111 K Street NE
Washington, DC 20002
- Toll Free 1.888.564.6273
- Local 202.783.3870
Give credit where it’s due. President Trump and the White House have put together an immigration plan that recognizes the short- and long-term challenges that America faces in the labor market. These challenges are a direct threat to the future of the nation, and we must begin treating them seriously.
Our current immigration system is broken and doesn’t meet the needs of the American people. These laws were in written the 1960s for an America and an American economy that, quite frankly, no longer exist. The economy has evolved from one heavily focused on manufacturing, as it was decades ago, into a service-based economy. Manufacturing output, though, is at or near-record levels, although employment has declined due to automation.
Previous presidents, such as George W. Bush and Barack Obama, failed to put together an immigration reform plan that could attract wide bipartisan support. Part of the reason these plans failed was because neither administration was serious about passing immigration reform. Rather, these administrations were more interested in scoring political points. The handling of immigration reform by these administrations turned the issue into a political football.
Congress needs to fundamentally rethink immigration to respond to the needs of Americans today, with an eye toward tomorrow. This starts by recognizing that the United States faces long-term labor shortages. Just this week, the Wall Street Journal reported that the births in the United States have fallen to the lowest point in more than 30 years.
This is a crisis, and we must begin striving toward solutions. This is evident in even today’s labor market. CBS News, for example, recently noted that “[t]here are now about 1 million more open jobs than unemployed workers.” The United States needs workers, and we need them now. Sure, the economy faces challenges, but we essentially have a “hiring” sign on our front window.
An aging workforce and lower birthrates should be a concern. Fewer workers mean lower productivity. Lower productivity means less economic output. Less economic output means a nation in decline.
Few are discussing the issue with the seriousness it deserves. Rep. David Schweikert, R-Ariz., recognizes the labor shortage America faces. “[O]ur birth rates are nowhere near what we call ‘replacement rates’ as a society. We are down to...1.76 births, when you need to be up around 2.1 just for population stability,” Rep. Schweikert said during a speech on the House floor in January. “We are getting older very fast as a society, and our birth rates as a society have collapsed. We don't have enough children right now, over the last decade, to even be at replacement rates.”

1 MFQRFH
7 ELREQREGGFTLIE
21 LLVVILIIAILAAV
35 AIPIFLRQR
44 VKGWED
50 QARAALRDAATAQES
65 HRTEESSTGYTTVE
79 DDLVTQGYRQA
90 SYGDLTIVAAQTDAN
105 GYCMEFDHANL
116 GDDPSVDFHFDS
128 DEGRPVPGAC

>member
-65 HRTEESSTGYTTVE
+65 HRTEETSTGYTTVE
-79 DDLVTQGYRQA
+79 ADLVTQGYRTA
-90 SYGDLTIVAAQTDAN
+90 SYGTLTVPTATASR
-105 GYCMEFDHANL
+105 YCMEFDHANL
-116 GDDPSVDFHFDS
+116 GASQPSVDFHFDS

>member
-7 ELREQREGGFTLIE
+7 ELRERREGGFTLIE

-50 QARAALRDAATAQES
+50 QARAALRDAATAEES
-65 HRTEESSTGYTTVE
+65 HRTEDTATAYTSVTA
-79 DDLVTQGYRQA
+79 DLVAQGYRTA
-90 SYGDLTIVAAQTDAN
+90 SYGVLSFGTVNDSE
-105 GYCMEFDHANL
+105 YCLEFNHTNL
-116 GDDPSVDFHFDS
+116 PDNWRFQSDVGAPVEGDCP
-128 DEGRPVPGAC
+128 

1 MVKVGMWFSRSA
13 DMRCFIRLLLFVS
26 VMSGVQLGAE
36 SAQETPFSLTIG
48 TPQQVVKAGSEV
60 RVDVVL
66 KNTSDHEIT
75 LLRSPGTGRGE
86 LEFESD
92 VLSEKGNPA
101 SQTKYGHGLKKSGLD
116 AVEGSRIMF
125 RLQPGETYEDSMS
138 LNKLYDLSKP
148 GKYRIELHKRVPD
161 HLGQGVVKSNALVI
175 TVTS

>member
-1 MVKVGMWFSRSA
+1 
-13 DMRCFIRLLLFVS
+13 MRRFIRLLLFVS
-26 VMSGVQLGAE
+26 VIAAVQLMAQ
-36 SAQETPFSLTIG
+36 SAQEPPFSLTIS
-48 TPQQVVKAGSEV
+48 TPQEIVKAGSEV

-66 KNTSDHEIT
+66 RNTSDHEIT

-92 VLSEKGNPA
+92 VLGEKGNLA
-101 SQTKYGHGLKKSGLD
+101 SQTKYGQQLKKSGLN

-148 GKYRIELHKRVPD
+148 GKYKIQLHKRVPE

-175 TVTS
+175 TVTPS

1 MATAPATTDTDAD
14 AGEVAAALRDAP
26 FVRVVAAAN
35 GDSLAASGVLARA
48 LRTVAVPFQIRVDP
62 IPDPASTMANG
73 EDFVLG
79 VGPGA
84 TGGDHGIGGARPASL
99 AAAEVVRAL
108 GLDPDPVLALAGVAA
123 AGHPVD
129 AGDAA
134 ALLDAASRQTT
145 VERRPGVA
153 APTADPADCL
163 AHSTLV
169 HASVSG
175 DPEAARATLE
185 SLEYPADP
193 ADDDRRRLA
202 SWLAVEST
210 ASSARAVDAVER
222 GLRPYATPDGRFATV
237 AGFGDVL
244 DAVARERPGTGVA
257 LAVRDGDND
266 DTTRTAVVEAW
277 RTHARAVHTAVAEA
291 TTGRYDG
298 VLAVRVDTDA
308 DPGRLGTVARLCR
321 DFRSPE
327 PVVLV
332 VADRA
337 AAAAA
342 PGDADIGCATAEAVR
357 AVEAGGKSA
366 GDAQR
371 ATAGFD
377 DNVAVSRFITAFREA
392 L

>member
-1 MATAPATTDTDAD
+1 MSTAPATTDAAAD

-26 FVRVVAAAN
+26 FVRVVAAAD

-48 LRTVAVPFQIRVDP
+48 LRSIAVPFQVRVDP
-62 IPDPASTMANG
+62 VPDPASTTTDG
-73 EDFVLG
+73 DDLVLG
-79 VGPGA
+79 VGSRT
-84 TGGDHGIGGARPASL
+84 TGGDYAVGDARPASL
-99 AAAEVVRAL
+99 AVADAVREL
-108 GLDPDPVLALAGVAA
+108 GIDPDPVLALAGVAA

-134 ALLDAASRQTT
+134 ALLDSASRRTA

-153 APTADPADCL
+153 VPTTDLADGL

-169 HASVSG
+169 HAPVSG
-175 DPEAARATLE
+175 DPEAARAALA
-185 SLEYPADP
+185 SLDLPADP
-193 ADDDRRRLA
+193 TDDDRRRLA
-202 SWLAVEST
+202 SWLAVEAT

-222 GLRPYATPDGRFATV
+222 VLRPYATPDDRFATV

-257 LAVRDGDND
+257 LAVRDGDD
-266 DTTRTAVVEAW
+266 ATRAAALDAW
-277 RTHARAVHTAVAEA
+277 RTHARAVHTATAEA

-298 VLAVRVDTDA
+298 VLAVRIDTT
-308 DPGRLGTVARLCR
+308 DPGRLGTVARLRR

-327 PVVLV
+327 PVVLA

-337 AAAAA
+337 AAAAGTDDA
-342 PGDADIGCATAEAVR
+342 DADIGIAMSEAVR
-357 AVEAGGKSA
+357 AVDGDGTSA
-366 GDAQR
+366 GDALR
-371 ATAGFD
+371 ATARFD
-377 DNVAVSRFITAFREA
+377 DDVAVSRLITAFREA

Securing the border certainly has to be a part of the equation. This means Congress must find a way to fund new primary and secondary barriers at priority sectors of the southern border, in addition to bolstering immigration courts and Customs and Border Patrol and enforcing visa laws.
Canada has developed a merit-based system that was based on the value created by someone who wants to immigrate to the country. In short, an immigrant has to contribute and society must benefit. Congress should strive to emulate the Canadian immigration system because it would, if done right, bring the best and the brightest to the United States. Such a system allows selectiveness but is also responsive to the needs of the economy as the dynamics shift.
President Trump’s plan resets the conversation on immigration. Funding for barriers at the southern border is important, but it can’t be the only focus. This plan shows that the White House realizes the path forward is more than the partisan bickering that has dominated this issue, with everyone endlessly catering to their constituencies.
President Trump has done his part. He has put forward an immigration plan. Now, the ball is Congress’s court to step up and address the underlying issue: our broken immigration laws.